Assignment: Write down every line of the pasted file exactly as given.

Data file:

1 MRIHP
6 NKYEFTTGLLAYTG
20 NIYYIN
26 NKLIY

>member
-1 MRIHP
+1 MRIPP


1 MRIHP
6 NKYEFTTGLLAYTG
20 NIYYIN
26 NKLIY

>member
-1 MRIHP
+1 MRIPP